Kolkata, Nov 15: Expressing concern over dwindling crowds at the Indian playing grounds including the iconic Eden Gardens here, the Indian cricket board Tuesday said it would deliberate over the matter to bring back the spectators.
‘We are concerned about that. We are looking into this,’ Board of Control for Cricket in India chief administrative officer Ratnakar Shetty told mediapersons at the Eden Gardens.
‘We will discuss the matter in the next meeting. We will try to do something to attract people to Test matches,’ said Shetty, who was here to watch the second day’s action of the second Test between India and the West Indies.
Stylish batsman V.V.S. Laxman and former Indian captain Sourav Ganguly were also worried over the near-empty stands.
Eden Gardens, once known for its large and boisterous crowd, has seen largely empty stands in international matches involving home side India since last month.
The India-England ODI held Oct 25 saw only 27,000 people, the lowest turnout at the hallowed ground in an ODI featuring India. Things improved in the Oct 29 Twenty20 game when around 50,000 turned up.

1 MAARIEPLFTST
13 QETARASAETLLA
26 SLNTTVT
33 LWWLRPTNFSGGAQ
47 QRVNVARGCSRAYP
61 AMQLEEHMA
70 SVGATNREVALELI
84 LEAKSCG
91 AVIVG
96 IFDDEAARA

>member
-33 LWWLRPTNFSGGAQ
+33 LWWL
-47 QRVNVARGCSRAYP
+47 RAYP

However, the crowd presence hit a new low in the ongoing Test match, which had a massive build up with Sachin Tendulkar a ton away from his 100th international century mark.
But even when Tendulkar was batting on the opening day Monday, the spectator count touched a bare maximum of 10,000. The scene was more pathetic when the day started Monday with only about 4,000 in attendance in the 67,300 capacity stadium that has been hosting Test matches since 1934. It was also the first ground other than Lords to hold a World Cup final in 1987.
Laxman, who struck a fine hundred Tuesday, also expressed concern over the small crowd.
‘About the empty stands, we have to first find out the reasons, and then find a solution. I saw the same in England ODIs. It was sad to see an empty Eden Gardens. Something seriously needs to be done to get the crowds back to the stadiums,’ he said.
Ganguly, however, felt that playing Test matches under floodlight was not feasible in the subcontinent because of the dew factor.
‘In the subcontinent, there is dew in the evening, I don’t think day-night would be an option. But Test format is mother of cricket and we’ve got to find a solution to it,’ said Ganguly on the sidelines of practice for the Bengal Ranji Trophy team.